Hi, I'm Julia Fosson from Julia Fosson Encaustic Art in the River Arts District in the Hatchery Studios in Asheville, North Carolina. I'm going to talk to you today about this particular painting, it's called: Creating a Story That Will Never End. I think in our lives we're always creating stories, and we hope that some of them never end because it could be good for us. This particular piece is interesting because of this particular technique at the top. It was a mistake, which is great because I love happy mistakes. I just ran with it, and since then I've done quite a few paintings with this particular style at the top. It all has to do with this particular purple I use, and this purple pushes all the colors away. I can over it, and over it, and over it, but the purple will always come back. It creates these little, tiny explosions within the painting which is really, for me, very beautiful.
My Process for Creating Chairs on My Wax Paintings
In this little piece down here: I do chairs, chairs are very important to me, they're like people. This particular chair is transferred with graphite and charcoal, and then I've taken the newspaper and I've rubbed it into the wax so it creates a transfer. In here you'll see all types of words within the chair, it's almost like a reading chair. Then I have a little dog from a cartoon that was rubbed into that. Little side bar story: I had a painting over on the and I had a gentleman come up to me and he said, "I want to buy the one that has the little cat in the window." I'm like, "I don't have a cat in the painting," he's like, "Oh yeah, you do." I'm like, "Um, no, I really don't," and he's like "Yeah, you do." I go over there and sure enough I had done a comic and I didn't realize the little kitten was in that painting, and he's like, "Yeah, you do." He bought the painting, which was very nice.
The Importance of White Space
This particular piece has very similar to a lot of my chair paintings, because I like white space. I like you to fill what white space is, I don't want to fill a whole piece often with a color because sometimes we need that quiet. I think for this particular one, because you're trying to create that story that will never end, you want that solid, quiet, contemplative kind of feeling. If you want to see more, please go to my website: juliafosson.com. I'm also on social media. Take a look and call me.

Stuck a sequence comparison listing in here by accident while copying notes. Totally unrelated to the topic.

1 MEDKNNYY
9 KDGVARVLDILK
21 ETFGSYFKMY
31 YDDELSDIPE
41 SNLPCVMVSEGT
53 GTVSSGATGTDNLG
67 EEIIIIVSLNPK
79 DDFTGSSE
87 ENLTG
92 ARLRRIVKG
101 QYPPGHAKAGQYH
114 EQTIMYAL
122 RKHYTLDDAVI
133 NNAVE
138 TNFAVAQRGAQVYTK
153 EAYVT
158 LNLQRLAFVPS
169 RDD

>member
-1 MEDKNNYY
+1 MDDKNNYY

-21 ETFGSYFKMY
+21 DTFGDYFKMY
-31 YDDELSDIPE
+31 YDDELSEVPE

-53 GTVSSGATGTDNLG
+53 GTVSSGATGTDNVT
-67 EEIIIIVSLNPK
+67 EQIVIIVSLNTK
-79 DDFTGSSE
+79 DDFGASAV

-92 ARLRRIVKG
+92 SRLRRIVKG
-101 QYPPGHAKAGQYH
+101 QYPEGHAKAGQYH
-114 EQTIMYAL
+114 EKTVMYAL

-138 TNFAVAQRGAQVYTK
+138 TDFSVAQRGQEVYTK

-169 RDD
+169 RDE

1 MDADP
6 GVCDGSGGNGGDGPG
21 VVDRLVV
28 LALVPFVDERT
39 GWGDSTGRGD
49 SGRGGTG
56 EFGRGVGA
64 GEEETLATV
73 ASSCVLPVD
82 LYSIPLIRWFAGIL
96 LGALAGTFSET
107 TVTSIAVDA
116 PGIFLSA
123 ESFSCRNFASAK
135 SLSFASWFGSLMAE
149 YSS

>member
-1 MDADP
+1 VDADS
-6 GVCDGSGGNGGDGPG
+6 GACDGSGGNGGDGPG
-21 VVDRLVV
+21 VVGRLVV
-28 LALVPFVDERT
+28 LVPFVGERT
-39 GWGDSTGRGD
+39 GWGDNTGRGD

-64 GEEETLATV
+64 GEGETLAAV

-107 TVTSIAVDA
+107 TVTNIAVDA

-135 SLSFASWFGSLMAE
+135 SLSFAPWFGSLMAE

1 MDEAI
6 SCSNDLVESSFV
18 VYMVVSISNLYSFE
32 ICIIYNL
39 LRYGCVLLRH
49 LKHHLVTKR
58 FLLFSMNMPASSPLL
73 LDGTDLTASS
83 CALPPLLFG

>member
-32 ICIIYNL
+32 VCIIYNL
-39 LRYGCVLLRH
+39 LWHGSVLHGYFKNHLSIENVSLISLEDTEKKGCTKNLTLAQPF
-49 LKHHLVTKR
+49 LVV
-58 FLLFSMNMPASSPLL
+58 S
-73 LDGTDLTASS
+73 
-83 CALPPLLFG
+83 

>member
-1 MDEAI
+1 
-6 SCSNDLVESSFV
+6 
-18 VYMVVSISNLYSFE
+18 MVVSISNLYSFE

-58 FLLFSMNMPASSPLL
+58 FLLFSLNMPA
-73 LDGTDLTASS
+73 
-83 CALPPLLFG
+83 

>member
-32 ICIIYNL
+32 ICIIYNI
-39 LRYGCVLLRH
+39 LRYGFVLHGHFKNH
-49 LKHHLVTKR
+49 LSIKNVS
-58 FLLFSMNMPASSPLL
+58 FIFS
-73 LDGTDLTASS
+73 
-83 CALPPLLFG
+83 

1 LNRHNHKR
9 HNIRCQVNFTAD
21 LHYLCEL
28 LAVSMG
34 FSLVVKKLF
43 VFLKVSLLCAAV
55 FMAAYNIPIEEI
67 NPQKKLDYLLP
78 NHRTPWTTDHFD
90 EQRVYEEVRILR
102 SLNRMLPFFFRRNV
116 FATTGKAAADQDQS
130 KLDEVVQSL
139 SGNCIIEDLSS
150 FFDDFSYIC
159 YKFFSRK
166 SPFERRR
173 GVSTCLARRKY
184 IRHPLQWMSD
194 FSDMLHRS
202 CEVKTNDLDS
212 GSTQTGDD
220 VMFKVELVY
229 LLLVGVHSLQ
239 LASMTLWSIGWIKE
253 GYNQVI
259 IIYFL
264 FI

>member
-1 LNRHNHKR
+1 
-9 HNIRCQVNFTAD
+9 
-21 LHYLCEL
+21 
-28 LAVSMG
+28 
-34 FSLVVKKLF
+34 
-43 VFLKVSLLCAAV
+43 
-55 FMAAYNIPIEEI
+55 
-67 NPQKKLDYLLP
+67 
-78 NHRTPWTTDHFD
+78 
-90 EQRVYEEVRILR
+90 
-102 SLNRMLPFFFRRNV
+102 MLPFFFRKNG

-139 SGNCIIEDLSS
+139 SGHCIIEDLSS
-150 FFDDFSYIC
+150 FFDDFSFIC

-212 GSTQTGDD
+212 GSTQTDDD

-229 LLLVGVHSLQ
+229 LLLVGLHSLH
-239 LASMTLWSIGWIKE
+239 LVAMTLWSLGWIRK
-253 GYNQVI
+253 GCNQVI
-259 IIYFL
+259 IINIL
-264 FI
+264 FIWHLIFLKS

Hi, I'm Julia Fosson from Julia Fosson and Encaustic Art in the River Arts District, Hatchery Studios in Asheville, North Carolina. Today, I'm going to talk about the mountain series. This is a series that began when I first moved to Asheville, and it started because I didn't paint for a year.
My Source of Inspiration
Everybody kept asking me, "So, are you inspired by the mountains?" and I would politely say, "No," because I didn't think I was. I didn't want them to think that I was a landscape painter, so when I started painting, this was the first series that came out. They just appeared, and they're so beautiful.
What I do is, this is a different technique. I take a heat gun versus the blow torch. Every layer that I put on, I fuse it, but this way, for these series, I want the wax to blow. I want it to move, so I'm creating a landscape by air, by making the air move the wax, and I can push it to however I want it to go. I keep adding colors as I go along, and it got to all these stretches out to the end, or I can push it up, or I can push it down. I get these beautiful little landscapes that are almost surreal.
Then, what I do is I go to the Blue Ridge Parkway, not physically, but mentally, and I get all the Trail Head names, and I look at the photographs from the Trail Heads and I picture which ones should have those particular names. For instance, this one's called Green Stone Trail. This one is Green Nob Tower, and this one is Cross Rock.
I just think that they're so sweet and so gentile, but you want to be in these. You want to get closer and be a part of them, and I think that it just helps when you're here to actually see them up close and personal.
If you have any questions, please visit my website. Feel free to take a look at juliafosson.com. I'm also on social media. Check me out.